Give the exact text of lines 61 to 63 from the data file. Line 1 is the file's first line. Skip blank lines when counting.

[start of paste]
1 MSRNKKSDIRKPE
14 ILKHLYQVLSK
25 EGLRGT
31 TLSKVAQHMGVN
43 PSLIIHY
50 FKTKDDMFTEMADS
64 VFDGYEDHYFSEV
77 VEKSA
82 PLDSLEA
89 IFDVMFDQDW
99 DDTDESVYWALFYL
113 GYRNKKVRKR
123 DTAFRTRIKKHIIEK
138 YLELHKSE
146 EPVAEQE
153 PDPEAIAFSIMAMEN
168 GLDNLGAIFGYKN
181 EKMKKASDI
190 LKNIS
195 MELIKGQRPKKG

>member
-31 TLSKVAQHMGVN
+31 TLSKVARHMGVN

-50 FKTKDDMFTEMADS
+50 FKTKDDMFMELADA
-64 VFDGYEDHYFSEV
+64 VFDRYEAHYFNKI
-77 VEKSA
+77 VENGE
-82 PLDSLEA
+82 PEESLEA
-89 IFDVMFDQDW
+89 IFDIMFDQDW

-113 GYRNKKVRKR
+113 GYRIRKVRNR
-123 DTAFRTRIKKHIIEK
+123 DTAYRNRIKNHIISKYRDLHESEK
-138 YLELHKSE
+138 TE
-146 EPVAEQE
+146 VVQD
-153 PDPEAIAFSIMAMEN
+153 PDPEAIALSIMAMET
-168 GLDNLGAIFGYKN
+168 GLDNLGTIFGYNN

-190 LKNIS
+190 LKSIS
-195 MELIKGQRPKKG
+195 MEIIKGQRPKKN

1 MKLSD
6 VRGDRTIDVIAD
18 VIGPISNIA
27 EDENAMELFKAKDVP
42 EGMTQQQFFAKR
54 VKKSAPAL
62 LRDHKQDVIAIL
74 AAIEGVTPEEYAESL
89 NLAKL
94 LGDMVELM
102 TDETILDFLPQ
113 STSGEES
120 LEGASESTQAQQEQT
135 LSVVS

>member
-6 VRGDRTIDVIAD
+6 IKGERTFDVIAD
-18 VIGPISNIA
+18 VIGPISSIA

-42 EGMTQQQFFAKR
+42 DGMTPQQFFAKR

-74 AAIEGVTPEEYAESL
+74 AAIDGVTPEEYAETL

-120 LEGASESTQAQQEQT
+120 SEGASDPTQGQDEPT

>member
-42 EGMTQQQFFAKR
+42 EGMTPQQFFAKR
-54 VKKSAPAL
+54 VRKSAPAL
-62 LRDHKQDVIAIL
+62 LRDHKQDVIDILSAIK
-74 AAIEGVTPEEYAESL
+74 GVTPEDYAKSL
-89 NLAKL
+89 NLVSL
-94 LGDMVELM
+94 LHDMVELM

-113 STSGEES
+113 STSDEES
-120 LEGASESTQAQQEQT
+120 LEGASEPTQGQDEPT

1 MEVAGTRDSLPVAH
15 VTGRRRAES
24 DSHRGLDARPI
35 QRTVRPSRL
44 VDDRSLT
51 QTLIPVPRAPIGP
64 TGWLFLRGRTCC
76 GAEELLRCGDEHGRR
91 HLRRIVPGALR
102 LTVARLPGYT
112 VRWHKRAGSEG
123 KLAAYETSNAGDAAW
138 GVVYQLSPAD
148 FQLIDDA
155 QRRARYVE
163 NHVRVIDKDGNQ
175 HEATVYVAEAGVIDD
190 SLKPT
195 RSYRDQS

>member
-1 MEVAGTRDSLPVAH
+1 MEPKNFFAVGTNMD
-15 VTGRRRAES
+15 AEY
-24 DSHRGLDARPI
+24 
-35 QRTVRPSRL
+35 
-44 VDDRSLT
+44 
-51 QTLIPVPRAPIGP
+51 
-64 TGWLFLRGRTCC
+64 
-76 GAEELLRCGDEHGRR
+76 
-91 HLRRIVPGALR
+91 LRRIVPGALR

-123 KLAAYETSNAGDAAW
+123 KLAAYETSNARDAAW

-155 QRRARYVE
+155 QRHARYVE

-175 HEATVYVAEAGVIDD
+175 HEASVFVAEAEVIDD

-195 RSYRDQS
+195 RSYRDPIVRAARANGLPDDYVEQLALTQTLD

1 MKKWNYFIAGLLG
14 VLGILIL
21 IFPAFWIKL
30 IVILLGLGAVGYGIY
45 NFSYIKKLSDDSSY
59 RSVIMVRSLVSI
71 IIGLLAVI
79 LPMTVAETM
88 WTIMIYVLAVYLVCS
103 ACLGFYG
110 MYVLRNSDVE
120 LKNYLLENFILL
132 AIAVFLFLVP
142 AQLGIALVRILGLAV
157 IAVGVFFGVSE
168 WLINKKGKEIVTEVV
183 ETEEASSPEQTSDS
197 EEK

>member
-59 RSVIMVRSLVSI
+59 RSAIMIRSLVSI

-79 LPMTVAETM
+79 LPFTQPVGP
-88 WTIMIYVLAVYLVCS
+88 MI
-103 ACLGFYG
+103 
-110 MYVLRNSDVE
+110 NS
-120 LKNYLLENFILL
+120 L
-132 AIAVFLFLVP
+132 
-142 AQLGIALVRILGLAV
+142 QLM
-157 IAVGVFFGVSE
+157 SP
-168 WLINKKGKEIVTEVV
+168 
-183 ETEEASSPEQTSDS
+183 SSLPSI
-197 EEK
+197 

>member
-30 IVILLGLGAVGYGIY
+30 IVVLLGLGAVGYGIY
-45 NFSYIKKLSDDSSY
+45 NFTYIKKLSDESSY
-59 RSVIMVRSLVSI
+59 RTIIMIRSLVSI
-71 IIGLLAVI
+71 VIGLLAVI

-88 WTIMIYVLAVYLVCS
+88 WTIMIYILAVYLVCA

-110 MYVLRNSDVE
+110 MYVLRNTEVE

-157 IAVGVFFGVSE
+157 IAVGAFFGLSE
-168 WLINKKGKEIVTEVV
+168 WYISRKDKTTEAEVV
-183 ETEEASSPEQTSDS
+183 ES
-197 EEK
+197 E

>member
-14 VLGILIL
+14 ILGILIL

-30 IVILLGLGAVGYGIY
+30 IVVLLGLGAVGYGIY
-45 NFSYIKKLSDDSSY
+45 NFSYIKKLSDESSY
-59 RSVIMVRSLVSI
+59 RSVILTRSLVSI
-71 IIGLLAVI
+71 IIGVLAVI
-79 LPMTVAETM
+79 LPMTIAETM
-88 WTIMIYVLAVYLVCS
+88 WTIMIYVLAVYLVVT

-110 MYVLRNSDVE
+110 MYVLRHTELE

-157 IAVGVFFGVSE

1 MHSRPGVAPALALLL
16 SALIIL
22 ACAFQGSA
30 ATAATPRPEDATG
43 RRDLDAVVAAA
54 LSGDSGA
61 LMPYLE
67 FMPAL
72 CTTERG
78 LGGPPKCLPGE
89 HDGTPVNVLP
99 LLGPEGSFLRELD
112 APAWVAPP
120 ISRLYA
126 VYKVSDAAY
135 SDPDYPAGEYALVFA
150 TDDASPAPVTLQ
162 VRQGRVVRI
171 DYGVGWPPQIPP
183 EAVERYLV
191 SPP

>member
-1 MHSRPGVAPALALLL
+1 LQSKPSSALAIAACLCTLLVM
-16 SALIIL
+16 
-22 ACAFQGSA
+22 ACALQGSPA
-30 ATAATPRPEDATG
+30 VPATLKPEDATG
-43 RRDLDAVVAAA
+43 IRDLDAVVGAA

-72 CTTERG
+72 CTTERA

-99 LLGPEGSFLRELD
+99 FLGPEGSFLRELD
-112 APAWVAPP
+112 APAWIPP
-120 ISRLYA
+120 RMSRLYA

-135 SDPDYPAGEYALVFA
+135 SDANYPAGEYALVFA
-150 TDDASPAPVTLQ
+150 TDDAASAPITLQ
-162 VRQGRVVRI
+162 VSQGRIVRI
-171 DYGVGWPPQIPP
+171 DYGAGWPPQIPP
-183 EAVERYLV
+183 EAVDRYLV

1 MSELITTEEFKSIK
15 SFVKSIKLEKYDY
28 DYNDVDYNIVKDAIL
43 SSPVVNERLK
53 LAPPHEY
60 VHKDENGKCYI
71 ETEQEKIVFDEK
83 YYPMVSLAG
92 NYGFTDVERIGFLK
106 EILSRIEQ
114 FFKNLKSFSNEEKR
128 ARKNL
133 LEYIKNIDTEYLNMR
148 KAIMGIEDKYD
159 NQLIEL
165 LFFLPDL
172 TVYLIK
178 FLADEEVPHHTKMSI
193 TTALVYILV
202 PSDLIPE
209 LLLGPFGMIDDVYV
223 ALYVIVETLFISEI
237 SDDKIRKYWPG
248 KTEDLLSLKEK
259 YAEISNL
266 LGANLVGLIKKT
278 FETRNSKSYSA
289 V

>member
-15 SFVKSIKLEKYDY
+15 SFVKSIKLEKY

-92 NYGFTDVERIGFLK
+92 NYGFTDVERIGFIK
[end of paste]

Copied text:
113 STSGEES
120 LEGASESTQAQQEQT
135 LSVVS